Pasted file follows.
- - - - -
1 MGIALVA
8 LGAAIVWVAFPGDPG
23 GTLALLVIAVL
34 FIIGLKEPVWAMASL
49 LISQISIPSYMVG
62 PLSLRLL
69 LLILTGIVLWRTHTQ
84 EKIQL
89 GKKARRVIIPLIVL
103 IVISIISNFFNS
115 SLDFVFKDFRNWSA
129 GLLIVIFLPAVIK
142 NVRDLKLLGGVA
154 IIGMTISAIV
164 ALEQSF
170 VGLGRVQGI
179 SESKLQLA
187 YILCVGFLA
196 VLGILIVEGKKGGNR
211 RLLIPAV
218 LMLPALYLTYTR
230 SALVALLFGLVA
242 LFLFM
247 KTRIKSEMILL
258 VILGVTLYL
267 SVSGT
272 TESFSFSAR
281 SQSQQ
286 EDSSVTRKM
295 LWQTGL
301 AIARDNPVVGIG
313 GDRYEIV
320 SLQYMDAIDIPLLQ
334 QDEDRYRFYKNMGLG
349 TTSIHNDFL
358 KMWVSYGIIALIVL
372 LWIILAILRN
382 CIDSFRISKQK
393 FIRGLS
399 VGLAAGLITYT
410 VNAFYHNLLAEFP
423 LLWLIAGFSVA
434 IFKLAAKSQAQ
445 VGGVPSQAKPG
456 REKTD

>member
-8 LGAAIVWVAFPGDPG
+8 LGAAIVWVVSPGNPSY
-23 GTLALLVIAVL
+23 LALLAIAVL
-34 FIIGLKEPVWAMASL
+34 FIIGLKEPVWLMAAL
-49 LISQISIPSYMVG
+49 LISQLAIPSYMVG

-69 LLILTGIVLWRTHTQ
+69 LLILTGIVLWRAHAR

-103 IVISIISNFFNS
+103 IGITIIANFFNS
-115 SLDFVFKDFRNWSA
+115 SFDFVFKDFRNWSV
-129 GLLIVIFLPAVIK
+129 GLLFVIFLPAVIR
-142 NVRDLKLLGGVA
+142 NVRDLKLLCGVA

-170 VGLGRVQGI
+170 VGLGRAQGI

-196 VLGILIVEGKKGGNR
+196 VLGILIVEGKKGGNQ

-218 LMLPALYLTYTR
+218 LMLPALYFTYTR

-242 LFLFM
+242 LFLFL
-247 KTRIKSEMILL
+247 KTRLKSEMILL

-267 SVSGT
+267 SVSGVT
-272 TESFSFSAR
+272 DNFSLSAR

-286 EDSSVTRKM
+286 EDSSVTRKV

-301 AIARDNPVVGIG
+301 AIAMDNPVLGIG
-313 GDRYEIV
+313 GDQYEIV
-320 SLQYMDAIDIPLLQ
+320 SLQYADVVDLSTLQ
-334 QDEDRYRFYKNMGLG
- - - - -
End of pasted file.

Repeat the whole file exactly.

1 MGIALVA
8 LGAAIVWVAFPGDPG
23 GTLALLVIAVL
34 FIIGLKEPVWAMASL
49 LISQISIPSYMVG
62 PLSLRLL
69 LLILTGIVLWRTHTQ
84 EKIQL
89 GKKARRVIIPLIVL
103 IVISIISNFFNS
115 SLDFVFKDFRNWSA
129 GLLIVIFLPAVIK
142 NVRDLKLLGGVA
154 IIGMTISAIV
164 ALEQSF
170 VGLGRVQGI
179 SESKLQLA
187 YILCVGFLA
196 VLGILIVEGKKGGNR
211 RLLIPAV
218 LMLPALYLTYTR
230 SALVALLFGLVA
242 LFLFM
247 KTRIKSEMILL
258 VILGVTLYL
267 SVSGT
272 TESFSFSAR
281 SQSQQ
286 EDSSVTRKM
295 LWQTGL
301 AIARDNPVVGIG
313 GDRYEIV
320 SLQYMDAIDIPLLQ
334 QDEDRYRFYKNMGLG
349 TTSIHNDFL
358 KMWVSYGIIALIVL
372 LWIILAILRN
382 CIDSFRISKQK
393 FIRGLS
399 VGLAAGLITYT
410 VNAFYHNLLAEFP
423 LLWLIAGFSVA
434 IFKLAAKSQAQ
445 VGGVPSQAKPG
456 REKTD

>member
-8 LGAAIVWVAFPGDPG
+8 LGAAIVWVVSPGNPSY
-23 GTLALLVIAVL
+23 LALLAIAVL
-34 FIIGLKEPVWAMASL
+34 FIIGLKEPVWLMAAL
-49 LISQISIPSYMVG
+49 LISQLAIPSYMVG

-69 LLILTGIVLWRTHTQ
+69 LLILTGIVLWRAHAR

-103 IVISIISNFFNS
+103 IGITIIANFFNS
-115 SLDFVFKDFRNWSA
+115 SFDFVFKDFRNWSV
-129 GLLIVIFLPAVIK
+129 GLLFVIFLPAVIR
-142 NVRDLKLLGGVA
+142 NVRDLKLLCGVA

-170 VGLGRVQGI
+170 VGLGRAQGI

-196 VLGILIVEGKKGGNR
+196 VLGILIVEGKKGGNQ

-218 LMLPALYLTYTR
+218 LMLPALYFTYTR

-242 LFLFM
+242 LFLFL
-247 KTRIKSEMILL
+247 KTRLKSEMILL

-267 SVSGT
+267 SVSGVT
-272 TESFSFSAR
+272 DNFSLSAR

-286 EDSSVTRKM
+286 EDSSVTRKV

-301 AIARDNPVVGIG
+301 AIAMDNPVLGIG
-313 GDRYEIV
+313 GDQYEIV
-320 SLQYMDAIDIPLLQ
+320 SLQYADVVDLSTLQ
-334 QDEDRYRFYKNMGLG